ARMED COMPETITIVENESS – The Working Class gets Called up to Fight Itself: Notes on a Recruitment Crisis

Who can afford to live inside the law?

War among the poor (or ‘war of the poor against the poor’, ‘civil/internecine war of the poor’, etc.) is:

– An exaggerated and reductive name (too bloody and too simple) for a real phenomenon. Intra-class competition is often violent, sometimes lethal, endlessly rhetorical and always managed from above. The proprietors’ 500-year Plan.

– An oxymoron, if opposing bodies of ‘the poor’ are supposed to be autonomous belligerent subjects rather than someone else’s cannon fodder. An essential feature of ‘war’ is ignored. Has any group of ‘the poor’ ever fought an organized campaign of destruction exclusively against other poor people except under the influence of generals or senior managers?1 Of course the poor have fought autonomously many times, but the enemy was always an army sent out by some department of ‘the rich’.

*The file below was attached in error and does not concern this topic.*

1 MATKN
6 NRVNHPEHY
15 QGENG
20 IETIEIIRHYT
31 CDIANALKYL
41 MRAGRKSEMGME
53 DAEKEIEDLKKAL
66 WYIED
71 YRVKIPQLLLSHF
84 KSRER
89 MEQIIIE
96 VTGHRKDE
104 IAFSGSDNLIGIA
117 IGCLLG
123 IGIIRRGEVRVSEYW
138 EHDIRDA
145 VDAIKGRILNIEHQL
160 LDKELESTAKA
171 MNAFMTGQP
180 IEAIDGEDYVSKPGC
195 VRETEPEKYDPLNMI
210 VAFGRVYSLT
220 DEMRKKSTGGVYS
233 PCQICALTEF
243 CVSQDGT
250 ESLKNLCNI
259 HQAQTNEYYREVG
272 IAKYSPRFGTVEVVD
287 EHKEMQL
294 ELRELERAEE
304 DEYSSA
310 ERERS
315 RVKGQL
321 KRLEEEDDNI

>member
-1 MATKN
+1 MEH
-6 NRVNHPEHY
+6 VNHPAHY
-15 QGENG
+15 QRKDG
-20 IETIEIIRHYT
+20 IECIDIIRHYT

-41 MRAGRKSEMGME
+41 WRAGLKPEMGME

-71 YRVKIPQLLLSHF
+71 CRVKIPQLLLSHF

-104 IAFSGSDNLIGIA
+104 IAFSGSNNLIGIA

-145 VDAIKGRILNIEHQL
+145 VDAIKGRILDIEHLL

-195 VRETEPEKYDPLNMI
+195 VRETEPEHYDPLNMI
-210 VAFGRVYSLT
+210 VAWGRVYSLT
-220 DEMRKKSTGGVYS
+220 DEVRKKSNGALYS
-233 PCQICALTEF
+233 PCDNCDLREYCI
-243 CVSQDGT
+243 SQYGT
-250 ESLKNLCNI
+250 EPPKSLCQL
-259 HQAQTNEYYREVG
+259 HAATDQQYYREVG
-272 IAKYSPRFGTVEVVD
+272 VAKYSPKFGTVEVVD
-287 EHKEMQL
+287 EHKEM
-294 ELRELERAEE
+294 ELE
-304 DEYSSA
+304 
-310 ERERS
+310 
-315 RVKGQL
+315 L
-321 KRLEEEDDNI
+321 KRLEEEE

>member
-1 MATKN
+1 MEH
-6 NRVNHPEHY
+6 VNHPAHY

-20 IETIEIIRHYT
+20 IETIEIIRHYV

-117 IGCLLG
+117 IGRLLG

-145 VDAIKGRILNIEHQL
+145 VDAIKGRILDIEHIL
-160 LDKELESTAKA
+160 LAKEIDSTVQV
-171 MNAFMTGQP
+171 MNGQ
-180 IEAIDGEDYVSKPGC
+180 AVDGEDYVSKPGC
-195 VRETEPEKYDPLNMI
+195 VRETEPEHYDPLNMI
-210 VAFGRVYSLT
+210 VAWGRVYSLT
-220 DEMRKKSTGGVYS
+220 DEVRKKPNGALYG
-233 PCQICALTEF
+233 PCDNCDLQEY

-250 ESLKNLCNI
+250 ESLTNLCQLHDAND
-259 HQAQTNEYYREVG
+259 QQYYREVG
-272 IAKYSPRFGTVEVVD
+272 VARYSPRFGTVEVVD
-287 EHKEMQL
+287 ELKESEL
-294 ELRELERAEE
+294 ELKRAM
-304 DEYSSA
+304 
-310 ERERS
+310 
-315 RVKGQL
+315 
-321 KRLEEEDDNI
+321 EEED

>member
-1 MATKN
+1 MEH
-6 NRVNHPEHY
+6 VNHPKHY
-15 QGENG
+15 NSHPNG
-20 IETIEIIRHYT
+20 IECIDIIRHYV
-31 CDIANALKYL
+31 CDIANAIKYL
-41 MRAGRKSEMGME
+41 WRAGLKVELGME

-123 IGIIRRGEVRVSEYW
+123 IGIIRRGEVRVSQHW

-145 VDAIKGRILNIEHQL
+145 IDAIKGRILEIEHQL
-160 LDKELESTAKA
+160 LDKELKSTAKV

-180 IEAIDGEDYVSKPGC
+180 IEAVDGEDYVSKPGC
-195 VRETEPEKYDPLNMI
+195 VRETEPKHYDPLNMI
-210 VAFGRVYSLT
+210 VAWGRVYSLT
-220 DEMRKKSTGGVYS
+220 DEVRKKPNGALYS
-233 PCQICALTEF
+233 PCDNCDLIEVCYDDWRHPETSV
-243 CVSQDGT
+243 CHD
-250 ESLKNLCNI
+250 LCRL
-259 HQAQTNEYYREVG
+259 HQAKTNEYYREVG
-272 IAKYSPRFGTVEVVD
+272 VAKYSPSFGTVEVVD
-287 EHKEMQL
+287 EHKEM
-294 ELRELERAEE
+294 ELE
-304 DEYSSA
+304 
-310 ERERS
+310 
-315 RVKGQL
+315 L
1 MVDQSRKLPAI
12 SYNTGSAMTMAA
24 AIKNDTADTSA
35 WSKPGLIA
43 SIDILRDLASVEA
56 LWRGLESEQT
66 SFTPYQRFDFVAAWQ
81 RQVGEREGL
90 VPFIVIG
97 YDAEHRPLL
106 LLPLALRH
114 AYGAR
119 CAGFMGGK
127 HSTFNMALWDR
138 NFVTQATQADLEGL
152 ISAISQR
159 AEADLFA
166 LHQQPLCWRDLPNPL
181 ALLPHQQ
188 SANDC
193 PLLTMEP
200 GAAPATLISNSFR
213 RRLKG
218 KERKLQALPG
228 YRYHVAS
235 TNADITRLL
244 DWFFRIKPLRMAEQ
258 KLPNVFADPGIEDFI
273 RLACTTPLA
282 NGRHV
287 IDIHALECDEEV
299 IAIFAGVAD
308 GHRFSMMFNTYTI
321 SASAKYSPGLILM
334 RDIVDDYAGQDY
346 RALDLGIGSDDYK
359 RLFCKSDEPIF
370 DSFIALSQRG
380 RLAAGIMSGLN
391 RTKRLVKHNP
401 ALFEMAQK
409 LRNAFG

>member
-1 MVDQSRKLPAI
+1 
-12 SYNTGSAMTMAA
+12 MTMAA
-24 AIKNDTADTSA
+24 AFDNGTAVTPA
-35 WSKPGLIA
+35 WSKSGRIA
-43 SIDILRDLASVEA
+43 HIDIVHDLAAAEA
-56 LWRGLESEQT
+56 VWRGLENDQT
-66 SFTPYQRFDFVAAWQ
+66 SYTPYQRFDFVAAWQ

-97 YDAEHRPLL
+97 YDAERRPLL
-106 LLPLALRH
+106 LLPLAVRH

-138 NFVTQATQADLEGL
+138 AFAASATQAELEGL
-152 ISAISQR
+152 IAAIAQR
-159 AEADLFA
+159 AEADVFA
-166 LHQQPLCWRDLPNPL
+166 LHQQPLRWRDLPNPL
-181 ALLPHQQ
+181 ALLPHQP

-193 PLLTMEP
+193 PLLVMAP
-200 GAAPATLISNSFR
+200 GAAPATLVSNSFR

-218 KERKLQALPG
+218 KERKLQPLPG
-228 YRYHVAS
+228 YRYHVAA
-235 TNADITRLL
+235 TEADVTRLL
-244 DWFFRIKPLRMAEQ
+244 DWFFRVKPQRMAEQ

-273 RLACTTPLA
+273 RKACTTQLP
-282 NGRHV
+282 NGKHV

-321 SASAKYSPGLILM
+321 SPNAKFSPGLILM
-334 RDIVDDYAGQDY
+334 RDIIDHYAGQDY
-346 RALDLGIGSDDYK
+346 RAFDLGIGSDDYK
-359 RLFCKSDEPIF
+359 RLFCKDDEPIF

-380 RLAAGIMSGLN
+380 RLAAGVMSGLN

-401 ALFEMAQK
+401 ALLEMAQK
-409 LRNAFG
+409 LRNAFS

For anyone trying to show that violent competition between proletarians amounts to ‘war among the poor’, few social situations could offer less useful evidence than the urban riots2 in the US (2014-15), the UK (2011) or France (2005)3. No one disputes that some working-class people were badly hurt and a few killed by non-police violence during some of those events, or, for example, that most of the homes accidentally burned in London were rented by the poor, or that ‘working-class’ cars built the Paris barricades, etc. etc. The stories of Muslim ‘identity’ groups ‘taking over’ the fighting in France by force, ‘pushing out’ left activists and unaffiliated local proletarians, are also well known and much disputed. And there’s no more reason to disbelieve the many reports of ugly individual beatings/stabbings/robberies than there is to forget that these things happen every night in the cities concerned, or to pretend that they could serve any conceivable collective purpose of a riot. [Read more →]